Next, the rotating drum 301 is rotatably driven by the motor 302. At this time, the master tire rotates together with the rotating drum. When it is detected from the output of the rotary encoder 205 that the master time rotational rate has reached the specified rotational rate of N, the CPU 401 (FIG. 2) controls the I/O interface 403 to acquire the outputs of the load cells 501 and 502.

The CPU 401 (FIG. 1) obtains the components in the radial direction of the forces received by the load cells 501 and 502 during one complete rotation of the master tire. These values are called BF3(θ) and BF4(θ). BF3(θ) is the value obtained from the output of the top side load cell 501, and BF4(θ) is the value obtained from the output of the bottom side load cell 502. θ is the phase of the spindle 201.

At this time, the force produced in the tire is the resultant of a force that can be regarded as practically the equivalent of the centrifugal force produced by unbalance in the tire, and the force with which the rotating drum 301 presses the tire. Consequently, the force in the radial direction that acts on the top surface of the master tire is approximated by a sine wave that has a maximum value of M×s×(2π×N)2+FD/2 and a minimum value of M×s×(2π×N)2−FD/2. The phase is determined by the position at which the weight is attached. This function is called Fm4(θ). Among the components in the front-rear direction of forces acting on the top surface of the master tire, the proportion of force β2 received by the top surface load cell 501 and the proportion (1−β2) received by the bottom surface load cell 502 can be regarded as fixed, independent of the force acting on the top surface of the master tire. Accordingly, β1 can be computed by comparing Fm4(θ), BF3(θ) and BF4(θ). Concretely, β2=Fm4(θ)/BF3(θ).

The resultant of the force applied to the top surface of the tire and the exciting force produced at the top surface of the tire and the resultant of the force applied to the bottom surface of the tire and the exciting force produced at the bottom surface of the tire, can be computed from the outputs of the load cells 501 and 502 by using β1 and β2 determined above. That is to say, suppose that, in a given tire, RTW is the component in the radial direction of the resultant of the force applied to the top surface of the tire and the exciting force which occurs at the top surface, and RBW is the component in the radial direction of the resultant of the force applied to the bottom surface of the tire and the exciting force which occurs at the bottom surface. In addition, let MF3 be the component in the radial direction of the force detected by the top side load cell 501, and let MF4 be the component in the radial direction of the force detected by the bottom side load cell 502. At this time, the relations given in Equations 4 among RTW, RBW, MF3 and MF4 are satisfied.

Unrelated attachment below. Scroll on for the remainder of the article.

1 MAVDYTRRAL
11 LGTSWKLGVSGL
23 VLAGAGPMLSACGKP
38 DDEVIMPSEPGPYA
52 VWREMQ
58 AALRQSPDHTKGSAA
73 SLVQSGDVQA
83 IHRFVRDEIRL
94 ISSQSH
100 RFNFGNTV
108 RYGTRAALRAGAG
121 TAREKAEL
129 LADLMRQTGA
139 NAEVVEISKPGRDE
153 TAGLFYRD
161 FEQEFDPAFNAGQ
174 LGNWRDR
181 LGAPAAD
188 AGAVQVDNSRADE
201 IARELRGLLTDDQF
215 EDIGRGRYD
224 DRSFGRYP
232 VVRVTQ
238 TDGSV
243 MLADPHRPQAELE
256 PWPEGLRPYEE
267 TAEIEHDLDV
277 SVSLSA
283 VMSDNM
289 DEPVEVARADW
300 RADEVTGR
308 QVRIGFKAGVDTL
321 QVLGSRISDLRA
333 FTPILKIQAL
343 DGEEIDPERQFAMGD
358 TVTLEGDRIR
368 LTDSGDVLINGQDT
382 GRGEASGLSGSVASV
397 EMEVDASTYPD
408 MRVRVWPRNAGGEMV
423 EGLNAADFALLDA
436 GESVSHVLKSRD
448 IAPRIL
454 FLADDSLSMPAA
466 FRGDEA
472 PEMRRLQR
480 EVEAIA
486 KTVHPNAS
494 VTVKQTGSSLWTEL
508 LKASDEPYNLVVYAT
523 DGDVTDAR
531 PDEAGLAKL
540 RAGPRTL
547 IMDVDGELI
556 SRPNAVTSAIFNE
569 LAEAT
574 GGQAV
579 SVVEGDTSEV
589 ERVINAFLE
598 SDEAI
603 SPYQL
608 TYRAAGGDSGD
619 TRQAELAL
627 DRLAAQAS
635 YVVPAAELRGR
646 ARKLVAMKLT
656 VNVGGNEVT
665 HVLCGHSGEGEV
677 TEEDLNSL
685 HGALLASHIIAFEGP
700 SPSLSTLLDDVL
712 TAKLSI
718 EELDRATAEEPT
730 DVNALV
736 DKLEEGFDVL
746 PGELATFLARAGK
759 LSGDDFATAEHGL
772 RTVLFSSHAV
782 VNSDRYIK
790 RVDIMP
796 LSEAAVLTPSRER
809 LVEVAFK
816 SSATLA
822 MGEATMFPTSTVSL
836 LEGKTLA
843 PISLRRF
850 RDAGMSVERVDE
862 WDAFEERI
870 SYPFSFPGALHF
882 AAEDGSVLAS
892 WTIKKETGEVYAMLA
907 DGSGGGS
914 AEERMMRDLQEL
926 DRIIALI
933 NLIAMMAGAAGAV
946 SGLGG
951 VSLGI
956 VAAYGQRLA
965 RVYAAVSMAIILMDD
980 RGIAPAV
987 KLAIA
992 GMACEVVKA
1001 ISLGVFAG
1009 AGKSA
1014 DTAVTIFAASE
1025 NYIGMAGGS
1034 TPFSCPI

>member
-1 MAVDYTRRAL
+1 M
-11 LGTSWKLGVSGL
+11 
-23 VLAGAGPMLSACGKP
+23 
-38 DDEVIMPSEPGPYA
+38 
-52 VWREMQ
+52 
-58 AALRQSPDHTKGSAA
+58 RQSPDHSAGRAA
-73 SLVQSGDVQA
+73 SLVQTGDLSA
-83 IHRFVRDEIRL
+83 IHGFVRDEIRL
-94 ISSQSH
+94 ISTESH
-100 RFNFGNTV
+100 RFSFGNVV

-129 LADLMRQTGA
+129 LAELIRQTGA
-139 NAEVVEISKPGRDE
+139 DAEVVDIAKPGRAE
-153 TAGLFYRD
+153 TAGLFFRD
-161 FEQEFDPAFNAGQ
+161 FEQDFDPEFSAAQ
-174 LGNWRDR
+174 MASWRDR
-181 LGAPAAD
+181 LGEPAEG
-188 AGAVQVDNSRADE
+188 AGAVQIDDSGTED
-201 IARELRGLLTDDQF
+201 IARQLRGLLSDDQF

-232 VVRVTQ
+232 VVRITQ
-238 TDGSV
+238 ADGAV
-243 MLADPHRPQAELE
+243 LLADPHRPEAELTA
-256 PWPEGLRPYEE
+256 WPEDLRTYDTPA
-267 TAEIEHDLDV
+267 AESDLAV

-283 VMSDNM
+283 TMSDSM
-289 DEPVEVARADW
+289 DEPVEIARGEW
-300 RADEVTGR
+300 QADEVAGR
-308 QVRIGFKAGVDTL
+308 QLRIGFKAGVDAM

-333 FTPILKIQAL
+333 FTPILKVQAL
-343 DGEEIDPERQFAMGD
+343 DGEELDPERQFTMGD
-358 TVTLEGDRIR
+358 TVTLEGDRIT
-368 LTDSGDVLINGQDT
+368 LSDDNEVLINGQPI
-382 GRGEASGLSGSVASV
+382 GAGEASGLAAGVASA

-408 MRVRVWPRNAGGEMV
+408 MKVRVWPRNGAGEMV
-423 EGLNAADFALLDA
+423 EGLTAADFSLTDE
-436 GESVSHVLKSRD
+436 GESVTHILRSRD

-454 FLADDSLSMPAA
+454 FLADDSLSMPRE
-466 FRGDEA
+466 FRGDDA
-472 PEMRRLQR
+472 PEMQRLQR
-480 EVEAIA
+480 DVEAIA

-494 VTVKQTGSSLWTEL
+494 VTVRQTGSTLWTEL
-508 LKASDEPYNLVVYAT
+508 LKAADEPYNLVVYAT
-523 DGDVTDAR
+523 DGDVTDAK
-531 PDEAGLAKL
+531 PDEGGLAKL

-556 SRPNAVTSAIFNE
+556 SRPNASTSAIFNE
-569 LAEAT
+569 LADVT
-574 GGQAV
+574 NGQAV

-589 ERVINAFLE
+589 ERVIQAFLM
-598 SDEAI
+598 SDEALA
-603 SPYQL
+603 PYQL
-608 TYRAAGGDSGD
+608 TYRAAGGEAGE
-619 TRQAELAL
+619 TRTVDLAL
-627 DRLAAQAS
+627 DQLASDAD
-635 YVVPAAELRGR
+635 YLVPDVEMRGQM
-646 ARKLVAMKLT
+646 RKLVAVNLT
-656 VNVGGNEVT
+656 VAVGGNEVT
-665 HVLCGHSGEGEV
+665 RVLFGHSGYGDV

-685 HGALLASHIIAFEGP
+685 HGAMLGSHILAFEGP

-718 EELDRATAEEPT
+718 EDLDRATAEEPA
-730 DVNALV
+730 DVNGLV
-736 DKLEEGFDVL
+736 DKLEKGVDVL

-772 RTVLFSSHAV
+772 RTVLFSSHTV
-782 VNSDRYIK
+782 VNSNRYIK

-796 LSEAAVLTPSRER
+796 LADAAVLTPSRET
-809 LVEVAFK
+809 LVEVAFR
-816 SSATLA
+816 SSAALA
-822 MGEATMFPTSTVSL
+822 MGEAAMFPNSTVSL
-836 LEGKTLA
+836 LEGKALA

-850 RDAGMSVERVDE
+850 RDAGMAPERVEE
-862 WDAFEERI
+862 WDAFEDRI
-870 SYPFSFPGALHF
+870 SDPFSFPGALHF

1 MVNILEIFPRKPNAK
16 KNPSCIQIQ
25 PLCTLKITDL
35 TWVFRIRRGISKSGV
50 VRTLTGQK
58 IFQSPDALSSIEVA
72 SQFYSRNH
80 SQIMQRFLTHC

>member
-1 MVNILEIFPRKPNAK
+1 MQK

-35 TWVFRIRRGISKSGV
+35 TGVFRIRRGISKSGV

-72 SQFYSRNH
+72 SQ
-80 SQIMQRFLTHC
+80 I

MF 3 =RTW×β 1 +RBW×β 2
MF 4 =RTW×(1−β1)+RBW×(1−β2)   (4)

From Equations 4, it is seen that RTW and RBW can be computed from Equations 5.
RTW=((1−β2MF 3−β2 ×MF 4)/(β1−β2)
RBW=((1−β1MF 3″β1×MF4)/(β2−β1)   (5)

The dynamic balance and uniformity of the tire are measured using the coefficients computed in the above calibration.

FIG. 3 is a time chart showing the measurement procedure of dynamic balance and uniformity of a tire using the measurement apparatus 1. In this measurement procedure, for one tire the dynamic balance measurement, the high speed uniformity measurement and the uniformity measurement according to the JASO C 607 standard are performed in rapid succession. FIG. 3 is a time chart with elapsed time as the abscissa and tire rotational rate as the ordinate. The series of tests listed below are carried out by the CPU 401, which executes programs stored in the memory 402 (FIG. 2) of the measurement apparatus 1.